To Heal Trauma, Free Your Most Compassionate Self
The experience of trauma makes a profound mark on a person. It doesn’t matter whether the injury is grave and evident, like the bruising of a battered person, or hard to see, like the emotional neglect of someone detached and withdrawn. Whatever the cause, when a person feels threatened, helpless, and unable to escape, that person knows trauma.
Trauma overwhelms a person’s ability to feel safe. It often leaves survivors feeling out of synch with the rest of the world. Unresolved anxiety, turmoil, and emotional pain create a sense of “being different.” So, trauma survivors often turn to isolation and self-criticism in an effort to cope. The analytical brain goes into hyper drive, trying to second-guess, explain, adapt. “I must deserve this. What can I do better? How can I stop hurting? What’s wrong with me?”
And so, untreated trauma can give rise to a brutal inner critic. It may seem that trauma survivors feel safest only when operating within bounds of joyless self-judgment, and seek safety in being alone.
Healing trauma means addressing entrenched self-denying responses that turn kind gestures away. So if we would heal trauma, where do we go from here?
One of the most powerful tools to heal trauma is also one of the most overlooked. It’s the power of compassion. Being compassionate is something we are all capable of doing—whether or not we are mental health professionals. You don’t need any credentials at all to be a compassionate person!
A Trauma-Informed Approach
My approach in helping trauma survivors is to use trauma-informed care. Essentially this means raising awareness that the way you cope with trauma is something you learned for survival. You are not struggling because something is wrong with you. Your coping skills — even the most problematic ones — make sense because of what has happened to you in your life.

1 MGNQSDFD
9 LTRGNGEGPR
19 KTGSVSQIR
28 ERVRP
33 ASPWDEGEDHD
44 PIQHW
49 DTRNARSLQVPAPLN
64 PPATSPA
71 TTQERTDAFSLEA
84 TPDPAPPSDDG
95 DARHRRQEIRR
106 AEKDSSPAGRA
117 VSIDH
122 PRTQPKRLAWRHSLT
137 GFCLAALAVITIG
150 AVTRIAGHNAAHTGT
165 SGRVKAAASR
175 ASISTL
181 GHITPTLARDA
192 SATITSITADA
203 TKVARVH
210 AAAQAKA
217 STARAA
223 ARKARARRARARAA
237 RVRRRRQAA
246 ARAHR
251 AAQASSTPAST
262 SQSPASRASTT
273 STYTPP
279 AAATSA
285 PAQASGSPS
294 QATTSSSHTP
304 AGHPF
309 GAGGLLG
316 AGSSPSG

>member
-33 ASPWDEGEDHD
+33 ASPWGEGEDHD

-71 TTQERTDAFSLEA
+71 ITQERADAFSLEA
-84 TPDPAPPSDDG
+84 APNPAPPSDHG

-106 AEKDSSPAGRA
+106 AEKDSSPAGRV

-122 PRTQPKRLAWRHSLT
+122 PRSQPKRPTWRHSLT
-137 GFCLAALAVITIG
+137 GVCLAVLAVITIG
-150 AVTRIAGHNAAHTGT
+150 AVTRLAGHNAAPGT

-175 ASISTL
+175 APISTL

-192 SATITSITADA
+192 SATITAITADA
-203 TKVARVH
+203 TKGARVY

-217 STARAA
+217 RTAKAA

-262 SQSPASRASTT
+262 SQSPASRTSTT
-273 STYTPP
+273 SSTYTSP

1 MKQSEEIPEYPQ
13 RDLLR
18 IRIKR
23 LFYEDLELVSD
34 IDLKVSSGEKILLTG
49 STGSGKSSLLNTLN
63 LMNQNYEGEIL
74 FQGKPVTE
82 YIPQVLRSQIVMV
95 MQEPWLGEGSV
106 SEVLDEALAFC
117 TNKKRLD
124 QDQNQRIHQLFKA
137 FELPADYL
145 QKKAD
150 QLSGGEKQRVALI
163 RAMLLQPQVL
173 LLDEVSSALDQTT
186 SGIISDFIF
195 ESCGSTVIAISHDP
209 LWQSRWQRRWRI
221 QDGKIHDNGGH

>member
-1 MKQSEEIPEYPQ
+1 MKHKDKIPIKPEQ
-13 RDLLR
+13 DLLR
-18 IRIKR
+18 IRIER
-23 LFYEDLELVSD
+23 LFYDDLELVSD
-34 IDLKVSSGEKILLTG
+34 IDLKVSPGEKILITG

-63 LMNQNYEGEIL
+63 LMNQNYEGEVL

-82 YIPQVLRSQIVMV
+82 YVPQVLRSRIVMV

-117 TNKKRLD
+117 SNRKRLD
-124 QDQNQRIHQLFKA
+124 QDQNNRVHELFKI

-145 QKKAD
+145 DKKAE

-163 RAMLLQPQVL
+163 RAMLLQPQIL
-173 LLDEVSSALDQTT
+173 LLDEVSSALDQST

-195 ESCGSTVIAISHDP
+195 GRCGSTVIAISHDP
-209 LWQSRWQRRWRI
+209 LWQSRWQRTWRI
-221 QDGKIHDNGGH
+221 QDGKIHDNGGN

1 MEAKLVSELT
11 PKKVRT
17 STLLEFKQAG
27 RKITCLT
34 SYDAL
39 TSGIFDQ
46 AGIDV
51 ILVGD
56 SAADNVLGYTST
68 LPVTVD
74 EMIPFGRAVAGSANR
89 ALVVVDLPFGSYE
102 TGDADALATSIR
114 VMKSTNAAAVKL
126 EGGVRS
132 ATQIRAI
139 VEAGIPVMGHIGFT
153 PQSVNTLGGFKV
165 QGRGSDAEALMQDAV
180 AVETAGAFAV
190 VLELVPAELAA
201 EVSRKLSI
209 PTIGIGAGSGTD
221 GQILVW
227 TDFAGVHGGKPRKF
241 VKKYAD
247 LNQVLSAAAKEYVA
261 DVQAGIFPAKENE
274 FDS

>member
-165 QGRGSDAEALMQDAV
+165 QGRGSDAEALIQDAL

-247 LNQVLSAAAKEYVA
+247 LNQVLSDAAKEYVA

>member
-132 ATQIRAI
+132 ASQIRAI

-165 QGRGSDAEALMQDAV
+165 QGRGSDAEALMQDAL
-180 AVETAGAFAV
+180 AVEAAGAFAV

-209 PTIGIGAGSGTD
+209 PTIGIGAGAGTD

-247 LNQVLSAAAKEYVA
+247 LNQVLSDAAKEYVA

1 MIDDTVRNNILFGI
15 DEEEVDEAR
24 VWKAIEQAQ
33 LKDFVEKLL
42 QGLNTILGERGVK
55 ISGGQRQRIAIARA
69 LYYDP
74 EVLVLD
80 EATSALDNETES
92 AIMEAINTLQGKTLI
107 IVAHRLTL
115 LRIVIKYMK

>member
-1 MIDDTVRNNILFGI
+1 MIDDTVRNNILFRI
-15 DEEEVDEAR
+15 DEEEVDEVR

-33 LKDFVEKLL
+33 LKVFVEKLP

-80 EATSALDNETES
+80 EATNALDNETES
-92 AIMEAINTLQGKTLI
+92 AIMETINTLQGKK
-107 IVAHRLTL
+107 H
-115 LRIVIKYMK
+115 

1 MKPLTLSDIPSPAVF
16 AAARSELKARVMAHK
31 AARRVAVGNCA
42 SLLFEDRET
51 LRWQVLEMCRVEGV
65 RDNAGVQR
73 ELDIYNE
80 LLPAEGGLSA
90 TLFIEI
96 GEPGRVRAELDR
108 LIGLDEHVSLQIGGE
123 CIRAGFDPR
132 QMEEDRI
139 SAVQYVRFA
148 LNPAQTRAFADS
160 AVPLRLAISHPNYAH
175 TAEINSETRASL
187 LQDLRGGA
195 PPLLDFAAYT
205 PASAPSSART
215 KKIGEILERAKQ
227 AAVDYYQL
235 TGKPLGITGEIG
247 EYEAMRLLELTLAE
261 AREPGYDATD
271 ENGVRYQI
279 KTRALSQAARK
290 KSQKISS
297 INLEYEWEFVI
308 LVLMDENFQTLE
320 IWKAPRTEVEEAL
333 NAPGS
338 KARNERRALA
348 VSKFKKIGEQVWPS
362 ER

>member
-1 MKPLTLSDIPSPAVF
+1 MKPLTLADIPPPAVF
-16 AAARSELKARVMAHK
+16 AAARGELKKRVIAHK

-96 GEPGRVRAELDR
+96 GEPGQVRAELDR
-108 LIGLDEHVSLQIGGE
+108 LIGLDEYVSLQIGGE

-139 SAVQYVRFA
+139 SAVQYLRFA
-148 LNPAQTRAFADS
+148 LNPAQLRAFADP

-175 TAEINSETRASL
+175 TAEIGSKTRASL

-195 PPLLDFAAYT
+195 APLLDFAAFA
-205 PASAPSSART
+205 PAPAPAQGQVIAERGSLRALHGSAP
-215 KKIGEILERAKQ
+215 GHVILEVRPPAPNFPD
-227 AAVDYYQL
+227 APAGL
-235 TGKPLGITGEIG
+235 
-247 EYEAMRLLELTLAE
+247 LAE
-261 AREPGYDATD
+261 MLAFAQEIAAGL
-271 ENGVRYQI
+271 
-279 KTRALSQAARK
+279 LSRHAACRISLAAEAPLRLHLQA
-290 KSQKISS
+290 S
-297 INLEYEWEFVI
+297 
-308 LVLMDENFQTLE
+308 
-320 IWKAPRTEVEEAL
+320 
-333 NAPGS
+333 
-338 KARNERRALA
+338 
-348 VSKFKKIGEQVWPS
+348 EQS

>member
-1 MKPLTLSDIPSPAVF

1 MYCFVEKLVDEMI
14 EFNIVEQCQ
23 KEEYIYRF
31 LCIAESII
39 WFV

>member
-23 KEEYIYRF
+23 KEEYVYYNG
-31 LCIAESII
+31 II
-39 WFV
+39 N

Compassion is inherent in the understanding that your situation makes sense given your history. Where compassion flows, true healing can begin. (To understand further about the toxic stress of trauma and why a trauma-informed approach to healing is critical, read this.)
Compassion is the heart of the approach I offer to every one of my clients, and today, I’m asking you to do the same for the people in your life.
Please bring your most compassionate self to those who have experienced trauma, whether that person is yourself, a loved one or a stranger. Do this in every facet of life.
How to Bring Compassion Into Relationships
Humans are social beings – and the quality of our relationships affects our mental, emotional and physical health. As researcher and author Brené Brown explains, “A deep sense of love and belonging is an irreducible need of all men, women, and children. We are biologically, cognitively, physically, and spiritually wired to love, to be loved, and to belong.”
Healthy relationships are so important to this sense of belonging. Of course it can be difficult for those who love a trauma survivor and for the survivors themselves to trust in a healing relationship. Healthy attuned relationships open the door to healing. Helping trauma survivors realize they can experience safe, secure, healthy relationships. is one of the main reasons I do the work I do—and why I’m encouraging you to bring the power of compassion with you to every encounter with a trauma survivor.
Bringing Compassion to Communicating